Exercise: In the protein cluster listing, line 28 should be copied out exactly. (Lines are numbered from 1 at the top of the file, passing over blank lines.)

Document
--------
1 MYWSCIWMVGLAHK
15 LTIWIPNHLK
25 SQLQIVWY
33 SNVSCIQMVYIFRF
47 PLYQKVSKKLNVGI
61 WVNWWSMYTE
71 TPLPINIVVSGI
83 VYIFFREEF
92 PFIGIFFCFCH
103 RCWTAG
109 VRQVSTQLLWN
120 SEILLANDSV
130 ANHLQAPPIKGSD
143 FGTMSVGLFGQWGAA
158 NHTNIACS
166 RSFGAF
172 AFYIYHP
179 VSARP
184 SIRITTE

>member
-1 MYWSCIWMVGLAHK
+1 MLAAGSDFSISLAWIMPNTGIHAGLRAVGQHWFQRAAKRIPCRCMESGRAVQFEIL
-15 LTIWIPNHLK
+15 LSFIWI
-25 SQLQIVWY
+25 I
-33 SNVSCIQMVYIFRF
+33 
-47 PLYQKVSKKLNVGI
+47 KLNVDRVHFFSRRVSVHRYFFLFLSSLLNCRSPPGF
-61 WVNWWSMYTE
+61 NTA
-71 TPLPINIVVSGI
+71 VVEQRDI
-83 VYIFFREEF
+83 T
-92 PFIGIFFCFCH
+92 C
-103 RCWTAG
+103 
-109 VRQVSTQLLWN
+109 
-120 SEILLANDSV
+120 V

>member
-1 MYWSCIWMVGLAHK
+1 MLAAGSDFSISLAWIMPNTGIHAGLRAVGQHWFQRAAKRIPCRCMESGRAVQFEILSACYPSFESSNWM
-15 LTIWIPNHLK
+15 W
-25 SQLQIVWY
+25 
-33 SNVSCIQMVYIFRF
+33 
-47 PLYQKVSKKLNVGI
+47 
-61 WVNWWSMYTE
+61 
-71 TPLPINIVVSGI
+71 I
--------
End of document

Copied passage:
+33 